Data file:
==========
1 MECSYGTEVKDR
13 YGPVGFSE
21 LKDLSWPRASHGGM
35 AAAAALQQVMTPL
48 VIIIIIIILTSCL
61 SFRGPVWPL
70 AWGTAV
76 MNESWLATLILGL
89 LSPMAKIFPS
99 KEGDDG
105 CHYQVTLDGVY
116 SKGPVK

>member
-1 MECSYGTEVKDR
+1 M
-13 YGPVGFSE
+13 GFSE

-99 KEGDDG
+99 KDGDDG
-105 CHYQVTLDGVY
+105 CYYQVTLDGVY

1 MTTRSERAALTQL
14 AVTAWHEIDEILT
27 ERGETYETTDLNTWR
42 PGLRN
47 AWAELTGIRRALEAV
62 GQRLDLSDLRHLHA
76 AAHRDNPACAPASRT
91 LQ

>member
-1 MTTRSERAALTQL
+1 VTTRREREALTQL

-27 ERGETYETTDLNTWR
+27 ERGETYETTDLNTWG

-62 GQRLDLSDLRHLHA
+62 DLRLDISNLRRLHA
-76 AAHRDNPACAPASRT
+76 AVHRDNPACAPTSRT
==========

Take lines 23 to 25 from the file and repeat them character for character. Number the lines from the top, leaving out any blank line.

14 AVTAWHEIDEILT
27 ERGETYETTDLNTWR
42 PGLRN